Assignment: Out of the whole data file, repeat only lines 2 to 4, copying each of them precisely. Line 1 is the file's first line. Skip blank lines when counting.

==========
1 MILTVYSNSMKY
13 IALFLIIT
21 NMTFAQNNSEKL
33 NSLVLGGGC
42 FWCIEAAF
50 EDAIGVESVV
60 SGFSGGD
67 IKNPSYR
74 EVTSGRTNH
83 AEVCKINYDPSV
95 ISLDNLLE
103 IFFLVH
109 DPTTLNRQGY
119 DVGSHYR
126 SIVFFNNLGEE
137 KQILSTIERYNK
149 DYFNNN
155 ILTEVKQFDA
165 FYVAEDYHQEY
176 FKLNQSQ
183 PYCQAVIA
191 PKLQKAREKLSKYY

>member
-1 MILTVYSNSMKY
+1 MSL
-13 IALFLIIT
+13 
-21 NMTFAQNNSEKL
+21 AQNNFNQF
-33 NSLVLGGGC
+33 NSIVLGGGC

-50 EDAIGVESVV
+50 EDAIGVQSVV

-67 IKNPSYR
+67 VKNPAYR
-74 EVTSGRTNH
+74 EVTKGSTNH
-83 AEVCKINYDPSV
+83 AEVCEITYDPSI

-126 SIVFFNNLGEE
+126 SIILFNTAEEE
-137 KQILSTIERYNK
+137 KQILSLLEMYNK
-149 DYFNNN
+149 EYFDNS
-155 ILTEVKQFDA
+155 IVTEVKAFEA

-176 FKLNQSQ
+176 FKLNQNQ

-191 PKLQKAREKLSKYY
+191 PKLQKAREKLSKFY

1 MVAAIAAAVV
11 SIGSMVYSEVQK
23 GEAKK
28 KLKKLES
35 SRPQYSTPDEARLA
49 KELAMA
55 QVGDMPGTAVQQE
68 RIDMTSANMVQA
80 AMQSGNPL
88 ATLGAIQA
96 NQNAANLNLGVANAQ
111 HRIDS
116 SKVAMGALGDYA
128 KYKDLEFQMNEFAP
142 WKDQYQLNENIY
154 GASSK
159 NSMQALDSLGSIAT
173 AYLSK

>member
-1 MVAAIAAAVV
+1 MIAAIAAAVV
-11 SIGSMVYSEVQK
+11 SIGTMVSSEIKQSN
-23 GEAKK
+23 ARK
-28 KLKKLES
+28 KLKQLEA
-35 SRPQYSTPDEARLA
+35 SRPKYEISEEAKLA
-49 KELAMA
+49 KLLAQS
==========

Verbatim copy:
13 IALFLIIT
21 NMTFAQNNSEKL
33 NSLVLGGGC